Modern history unearthed as a boy becomes an innocent victim of corruption in Bolivia's crime world, where the power of family is both a prison and a means of survival.
It's 1999 in Bolivia and Francisco's life consists of school, soccer, and trying to find space for himself in his family's cramped yet boisterous home. But when his father is arrested on false charges and sent to prison by a corrupt system that targets the uneducated, the poor, and the indigenous majority, Francisco and his sister are left with no choice: They must move into prison with their father. There, they find a world unlike anything they've ever known, where everything—a door, a mattress, protection from other inmates—has its price.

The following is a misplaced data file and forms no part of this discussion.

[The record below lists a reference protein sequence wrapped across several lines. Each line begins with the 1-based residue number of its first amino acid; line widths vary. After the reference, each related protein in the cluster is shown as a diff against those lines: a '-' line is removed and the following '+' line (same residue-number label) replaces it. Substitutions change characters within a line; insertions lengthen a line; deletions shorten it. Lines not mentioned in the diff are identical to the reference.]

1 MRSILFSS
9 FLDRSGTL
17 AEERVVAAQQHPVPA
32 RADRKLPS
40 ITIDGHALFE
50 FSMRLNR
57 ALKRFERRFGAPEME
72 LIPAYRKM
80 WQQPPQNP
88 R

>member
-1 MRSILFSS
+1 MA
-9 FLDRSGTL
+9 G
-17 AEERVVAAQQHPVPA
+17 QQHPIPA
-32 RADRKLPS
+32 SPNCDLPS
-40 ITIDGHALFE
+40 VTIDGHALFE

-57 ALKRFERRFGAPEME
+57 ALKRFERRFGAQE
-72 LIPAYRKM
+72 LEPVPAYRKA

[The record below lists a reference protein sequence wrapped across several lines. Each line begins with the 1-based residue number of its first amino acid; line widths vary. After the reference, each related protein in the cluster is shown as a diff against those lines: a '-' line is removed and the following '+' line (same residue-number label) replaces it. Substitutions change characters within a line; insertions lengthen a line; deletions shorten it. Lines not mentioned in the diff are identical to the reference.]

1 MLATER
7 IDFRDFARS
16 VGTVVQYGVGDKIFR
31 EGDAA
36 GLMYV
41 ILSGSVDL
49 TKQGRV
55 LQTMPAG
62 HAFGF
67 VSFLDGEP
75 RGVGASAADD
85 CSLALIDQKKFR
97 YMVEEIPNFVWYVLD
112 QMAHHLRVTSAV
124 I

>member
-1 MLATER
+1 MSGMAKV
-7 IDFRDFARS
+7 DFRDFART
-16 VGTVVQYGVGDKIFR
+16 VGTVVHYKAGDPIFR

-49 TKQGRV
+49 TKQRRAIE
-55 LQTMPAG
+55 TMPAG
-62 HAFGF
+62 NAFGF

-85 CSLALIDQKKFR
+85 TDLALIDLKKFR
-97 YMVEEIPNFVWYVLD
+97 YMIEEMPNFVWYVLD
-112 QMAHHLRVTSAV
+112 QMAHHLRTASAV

Prison life is dirty, dire, and dehumanizing. With their lives upended, Francisco faces an impossible decision: Break up the family and take his sister to their grandparents in the Andean highlands, fleeing the city and the future within his grasp, or remain together in the increasingly dangerous prison. Pulled between two undesirable options, Francisco must confront everything he once believed about the world and his place within it.
In this heart-wrenching novel, Melanie Crowder sheds light on a little-known era of modern South American history—where injustice still looms large—and proves that hope can be found, even in the most desperate places.
Perfect for fans of Ruta Sepetys, Matt de la Pena, and Jacqueline Woodson.